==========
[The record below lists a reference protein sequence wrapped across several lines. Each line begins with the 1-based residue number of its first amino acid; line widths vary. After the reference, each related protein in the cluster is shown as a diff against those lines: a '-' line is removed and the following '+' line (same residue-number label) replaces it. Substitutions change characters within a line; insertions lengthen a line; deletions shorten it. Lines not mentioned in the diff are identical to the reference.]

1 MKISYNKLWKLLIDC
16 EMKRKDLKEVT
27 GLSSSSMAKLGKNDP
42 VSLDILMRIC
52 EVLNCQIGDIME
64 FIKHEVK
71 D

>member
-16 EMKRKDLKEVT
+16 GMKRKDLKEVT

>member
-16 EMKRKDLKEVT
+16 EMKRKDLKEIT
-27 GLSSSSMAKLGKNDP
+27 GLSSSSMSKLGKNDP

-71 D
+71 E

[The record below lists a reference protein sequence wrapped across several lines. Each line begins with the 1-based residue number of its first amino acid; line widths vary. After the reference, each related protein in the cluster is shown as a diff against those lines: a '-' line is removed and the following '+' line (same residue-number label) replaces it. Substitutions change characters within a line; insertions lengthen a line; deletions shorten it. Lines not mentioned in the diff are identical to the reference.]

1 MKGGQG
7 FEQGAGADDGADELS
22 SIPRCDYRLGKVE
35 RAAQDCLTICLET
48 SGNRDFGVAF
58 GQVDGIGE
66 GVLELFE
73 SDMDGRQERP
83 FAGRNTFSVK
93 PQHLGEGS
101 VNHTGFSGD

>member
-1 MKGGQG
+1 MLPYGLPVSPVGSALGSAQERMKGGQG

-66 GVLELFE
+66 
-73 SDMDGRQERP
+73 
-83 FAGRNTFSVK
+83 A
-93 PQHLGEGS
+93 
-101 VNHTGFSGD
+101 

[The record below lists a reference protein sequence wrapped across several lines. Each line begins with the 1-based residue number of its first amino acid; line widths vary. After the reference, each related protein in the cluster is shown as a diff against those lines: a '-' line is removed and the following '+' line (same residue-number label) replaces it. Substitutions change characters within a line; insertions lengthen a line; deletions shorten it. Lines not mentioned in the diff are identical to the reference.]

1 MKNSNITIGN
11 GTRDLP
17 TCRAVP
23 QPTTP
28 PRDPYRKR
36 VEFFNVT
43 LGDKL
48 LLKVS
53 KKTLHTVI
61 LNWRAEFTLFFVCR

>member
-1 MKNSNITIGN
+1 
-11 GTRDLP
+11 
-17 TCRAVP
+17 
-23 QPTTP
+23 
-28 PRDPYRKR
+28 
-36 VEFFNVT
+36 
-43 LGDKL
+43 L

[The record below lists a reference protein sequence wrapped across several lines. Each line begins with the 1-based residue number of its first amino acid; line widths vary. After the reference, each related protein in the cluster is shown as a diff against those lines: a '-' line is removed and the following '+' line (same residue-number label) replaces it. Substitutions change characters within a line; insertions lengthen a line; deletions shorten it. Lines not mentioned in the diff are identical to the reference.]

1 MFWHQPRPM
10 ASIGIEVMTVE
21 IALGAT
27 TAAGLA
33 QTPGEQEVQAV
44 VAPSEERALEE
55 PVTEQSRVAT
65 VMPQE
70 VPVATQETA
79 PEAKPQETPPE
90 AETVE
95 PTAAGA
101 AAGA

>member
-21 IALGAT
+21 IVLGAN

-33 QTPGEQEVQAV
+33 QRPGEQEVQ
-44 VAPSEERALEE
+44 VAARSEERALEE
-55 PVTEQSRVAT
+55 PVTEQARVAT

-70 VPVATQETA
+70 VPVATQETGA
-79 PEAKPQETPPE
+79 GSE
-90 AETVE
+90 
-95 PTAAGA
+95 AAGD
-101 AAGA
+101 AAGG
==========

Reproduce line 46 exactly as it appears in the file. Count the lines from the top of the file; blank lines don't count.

11 GTRDLP